Mekhail Anwar, M.D., Ph.D., is an Assistant Professor in the Department of Radiation Oncology at the University of California, San Francisco, with expertise in electrical engineering focusing on integrated circuits and micro-fabricated sensors for cancer imaging with a clinical practice in Radiation Oncology specializing in the multimodality treatment of malignancies using focal, targeted radiation therapy.
Dr. Anwar has over 13 years of experiences developing micro-fabricated devices for biomedical applications. Educated at UC Berkeley in Physics, where he was awarded the University Medal as the top graduating senior, he completed his medical degree at UC San Francisco, and went to the Massachusetts Institute of Technology where his Ph.D. in electrical engineering focused on using micro-fabricated devices and integrated circuits for biological detection. He has several first author publications spanning integrated circuits, imaging, and protein arrays. His clinical interest in oncology is using new techniques in imaging to guide therapeutic intervention, and he has clinical research efforts in, pancreatic, liver and prostate cancer as well as glioblastoma. His research focus is fundamentally guided by where innovations in diagnostic and treatment technologies can most benefit patient care.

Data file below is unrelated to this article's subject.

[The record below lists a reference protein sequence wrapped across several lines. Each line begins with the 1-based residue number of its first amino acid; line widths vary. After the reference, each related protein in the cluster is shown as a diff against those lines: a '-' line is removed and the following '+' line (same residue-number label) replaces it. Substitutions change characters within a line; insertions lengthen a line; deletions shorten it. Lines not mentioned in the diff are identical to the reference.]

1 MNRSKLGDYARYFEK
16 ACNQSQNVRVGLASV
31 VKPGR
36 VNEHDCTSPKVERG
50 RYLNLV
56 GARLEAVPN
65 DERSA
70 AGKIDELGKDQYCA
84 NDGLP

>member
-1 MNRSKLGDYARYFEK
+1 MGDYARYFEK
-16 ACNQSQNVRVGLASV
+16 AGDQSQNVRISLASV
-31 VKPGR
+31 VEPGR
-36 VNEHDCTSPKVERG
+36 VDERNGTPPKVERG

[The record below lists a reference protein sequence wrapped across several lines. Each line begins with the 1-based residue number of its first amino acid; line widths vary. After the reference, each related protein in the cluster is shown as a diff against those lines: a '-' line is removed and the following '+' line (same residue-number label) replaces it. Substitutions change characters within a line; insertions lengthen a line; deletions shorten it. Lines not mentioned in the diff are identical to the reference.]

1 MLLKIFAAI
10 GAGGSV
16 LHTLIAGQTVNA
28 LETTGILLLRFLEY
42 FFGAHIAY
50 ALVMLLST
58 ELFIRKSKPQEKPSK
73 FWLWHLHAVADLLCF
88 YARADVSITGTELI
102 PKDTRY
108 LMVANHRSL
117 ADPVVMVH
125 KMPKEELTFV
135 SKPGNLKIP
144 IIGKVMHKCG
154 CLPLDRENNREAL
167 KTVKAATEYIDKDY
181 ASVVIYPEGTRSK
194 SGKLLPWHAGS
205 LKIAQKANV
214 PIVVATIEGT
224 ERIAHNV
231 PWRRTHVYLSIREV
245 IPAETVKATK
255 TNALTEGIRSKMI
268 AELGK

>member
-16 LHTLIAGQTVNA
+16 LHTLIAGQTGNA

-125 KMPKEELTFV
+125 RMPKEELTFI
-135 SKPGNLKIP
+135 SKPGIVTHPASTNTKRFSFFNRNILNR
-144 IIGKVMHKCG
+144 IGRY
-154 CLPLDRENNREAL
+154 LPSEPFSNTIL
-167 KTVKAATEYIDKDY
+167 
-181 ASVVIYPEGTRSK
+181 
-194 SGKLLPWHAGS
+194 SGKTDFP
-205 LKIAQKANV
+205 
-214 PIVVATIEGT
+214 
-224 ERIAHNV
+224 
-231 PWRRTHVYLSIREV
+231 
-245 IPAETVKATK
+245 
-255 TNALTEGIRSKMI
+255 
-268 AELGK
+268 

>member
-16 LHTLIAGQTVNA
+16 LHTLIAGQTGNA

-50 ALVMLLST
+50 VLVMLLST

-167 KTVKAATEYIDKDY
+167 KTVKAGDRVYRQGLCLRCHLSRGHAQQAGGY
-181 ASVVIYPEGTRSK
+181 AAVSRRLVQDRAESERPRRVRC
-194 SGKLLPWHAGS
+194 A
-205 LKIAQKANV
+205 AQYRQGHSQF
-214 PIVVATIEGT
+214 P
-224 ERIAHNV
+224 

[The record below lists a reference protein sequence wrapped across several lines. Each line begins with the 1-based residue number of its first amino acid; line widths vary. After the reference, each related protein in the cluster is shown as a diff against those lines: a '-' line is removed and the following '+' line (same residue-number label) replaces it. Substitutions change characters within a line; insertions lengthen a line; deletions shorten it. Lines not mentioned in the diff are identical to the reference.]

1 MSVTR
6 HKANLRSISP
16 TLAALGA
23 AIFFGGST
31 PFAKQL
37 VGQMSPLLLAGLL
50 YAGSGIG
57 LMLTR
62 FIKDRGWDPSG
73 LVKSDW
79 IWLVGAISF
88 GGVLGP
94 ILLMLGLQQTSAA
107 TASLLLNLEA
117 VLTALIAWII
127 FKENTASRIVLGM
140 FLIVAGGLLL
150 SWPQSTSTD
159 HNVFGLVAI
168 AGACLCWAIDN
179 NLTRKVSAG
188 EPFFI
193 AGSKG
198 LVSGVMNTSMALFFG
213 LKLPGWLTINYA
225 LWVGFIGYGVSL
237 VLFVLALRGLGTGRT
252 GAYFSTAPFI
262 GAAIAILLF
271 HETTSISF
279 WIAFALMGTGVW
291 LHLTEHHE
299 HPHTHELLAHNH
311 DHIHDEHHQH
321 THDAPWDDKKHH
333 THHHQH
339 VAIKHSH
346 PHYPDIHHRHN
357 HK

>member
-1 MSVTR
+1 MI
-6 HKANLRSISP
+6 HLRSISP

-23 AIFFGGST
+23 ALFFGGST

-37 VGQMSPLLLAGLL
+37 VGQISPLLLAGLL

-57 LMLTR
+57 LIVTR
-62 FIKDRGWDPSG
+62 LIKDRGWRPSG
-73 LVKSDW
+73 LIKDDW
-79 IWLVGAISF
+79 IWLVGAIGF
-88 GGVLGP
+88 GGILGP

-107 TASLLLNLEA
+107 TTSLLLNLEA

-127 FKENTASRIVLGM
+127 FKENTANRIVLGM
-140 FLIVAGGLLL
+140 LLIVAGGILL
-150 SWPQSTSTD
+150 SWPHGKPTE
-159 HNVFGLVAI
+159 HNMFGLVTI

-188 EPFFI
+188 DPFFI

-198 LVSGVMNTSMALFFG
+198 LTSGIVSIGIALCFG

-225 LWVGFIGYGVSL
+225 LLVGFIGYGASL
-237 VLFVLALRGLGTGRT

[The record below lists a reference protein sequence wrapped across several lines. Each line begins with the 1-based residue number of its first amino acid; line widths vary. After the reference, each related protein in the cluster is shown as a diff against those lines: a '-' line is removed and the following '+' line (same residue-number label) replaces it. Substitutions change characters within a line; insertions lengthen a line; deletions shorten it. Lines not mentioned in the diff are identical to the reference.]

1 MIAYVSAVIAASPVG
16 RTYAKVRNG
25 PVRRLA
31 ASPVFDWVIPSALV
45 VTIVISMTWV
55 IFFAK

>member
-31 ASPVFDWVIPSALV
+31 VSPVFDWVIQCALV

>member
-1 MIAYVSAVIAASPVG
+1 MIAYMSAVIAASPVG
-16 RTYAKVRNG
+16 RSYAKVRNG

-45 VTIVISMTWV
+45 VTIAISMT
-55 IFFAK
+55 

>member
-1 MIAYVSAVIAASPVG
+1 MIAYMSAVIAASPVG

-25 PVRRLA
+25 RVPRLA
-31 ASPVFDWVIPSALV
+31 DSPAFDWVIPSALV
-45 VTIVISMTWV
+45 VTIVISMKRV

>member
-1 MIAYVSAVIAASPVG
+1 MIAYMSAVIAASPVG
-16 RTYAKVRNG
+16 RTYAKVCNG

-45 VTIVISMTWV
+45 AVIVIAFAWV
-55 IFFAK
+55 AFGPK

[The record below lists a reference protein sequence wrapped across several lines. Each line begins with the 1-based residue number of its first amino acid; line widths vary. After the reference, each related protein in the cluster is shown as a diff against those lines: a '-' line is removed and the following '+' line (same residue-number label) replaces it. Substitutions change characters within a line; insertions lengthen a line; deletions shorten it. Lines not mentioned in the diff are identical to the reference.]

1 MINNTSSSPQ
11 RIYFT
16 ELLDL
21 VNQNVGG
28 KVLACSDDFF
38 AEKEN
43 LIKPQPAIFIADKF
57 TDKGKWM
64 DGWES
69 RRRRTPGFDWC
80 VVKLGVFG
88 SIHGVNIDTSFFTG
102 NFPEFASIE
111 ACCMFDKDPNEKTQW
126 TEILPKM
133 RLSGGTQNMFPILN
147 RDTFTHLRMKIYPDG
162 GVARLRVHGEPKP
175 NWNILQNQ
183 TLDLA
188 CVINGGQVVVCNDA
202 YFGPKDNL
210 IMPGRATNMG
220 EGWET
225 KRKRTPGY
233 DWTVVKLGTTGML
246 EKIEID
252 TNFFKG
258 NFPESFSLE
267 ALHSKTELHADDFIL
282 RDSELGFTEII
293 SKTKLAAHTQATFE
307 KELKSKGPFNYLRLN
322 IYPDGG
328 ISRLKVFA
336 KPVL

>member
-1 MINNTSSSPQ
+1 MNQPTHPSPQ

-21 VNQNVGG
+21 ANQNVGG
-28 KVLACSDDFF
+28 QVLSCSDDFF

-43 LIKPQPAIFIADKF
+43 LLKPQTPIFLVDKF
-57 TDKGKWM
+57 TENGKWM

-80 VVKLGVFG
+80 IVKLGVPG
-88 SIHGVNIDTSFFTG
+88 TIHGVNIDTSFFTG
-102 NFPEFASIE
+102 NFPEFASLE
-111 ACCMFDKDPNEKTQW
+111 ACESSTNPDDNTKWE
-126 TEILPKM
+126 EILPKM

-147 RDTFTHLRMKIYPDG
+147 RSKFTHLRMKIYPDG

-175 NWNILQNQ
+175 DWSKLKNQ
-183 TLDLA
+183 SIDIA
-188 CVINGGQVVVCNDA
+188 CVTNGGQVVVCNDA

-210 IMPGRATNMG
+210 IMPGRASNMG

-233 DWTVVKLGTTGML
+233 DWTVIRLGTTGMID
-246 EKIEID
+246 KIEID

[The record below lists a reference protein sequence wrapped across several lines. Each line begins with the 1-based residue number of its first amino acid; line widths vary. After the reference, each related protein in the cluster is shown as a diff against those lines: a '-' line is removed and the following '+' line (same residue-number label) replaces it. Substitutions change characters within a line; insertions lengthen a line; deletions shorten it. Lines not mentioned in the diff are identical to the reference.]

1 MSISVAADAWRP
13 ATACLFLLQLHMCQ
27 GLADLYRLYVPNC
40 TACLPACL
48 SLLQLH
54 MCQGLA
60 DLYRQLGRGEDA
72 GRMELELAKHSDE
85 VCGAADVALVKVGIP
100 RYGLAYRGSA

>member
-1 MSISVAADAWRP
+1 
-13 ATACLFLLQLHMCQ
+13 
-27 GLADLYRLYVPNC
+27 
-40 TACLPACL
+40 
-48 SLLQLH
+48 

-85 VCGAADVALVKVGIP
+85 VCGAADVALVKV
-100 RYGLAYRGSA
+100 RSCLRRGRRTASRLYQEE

The primary focus of his laboratory is to identify where gaps in diagnostic information and therapeutic tools compromise patient care, and develop tools to solve these problems, with an emphasis on sensing in the tumor microenvironment. Acutely aware of their limitation in spatially identifying microscopic disease, Dr. Anwar's solution is to embed sensors directly within the tumor and the neighboring microenvironment, to achieve increased sensitivity, guiding precise, focal therapy to enhance the efficacy of current treatments while mitigating toxicity. His work synergistically incorporates biological approaches with integrated circuit and micro-fabricated technologies, leveraging the advantages of biological systems (interface, detection, synthesis and release of ligands, etc.) with those of electronics (computation, analysis, communication and actuation) to solve problems in therapeutic and diagnostic oncology. This has the potential to introduce new curative paradigms in breast cancer therapy, as current imaging technology, both for staging, treatment planning and surveillance is limited to large foci of disease, and true microscopic metastasis and recurrence, which is potentially curable, often goes undetected.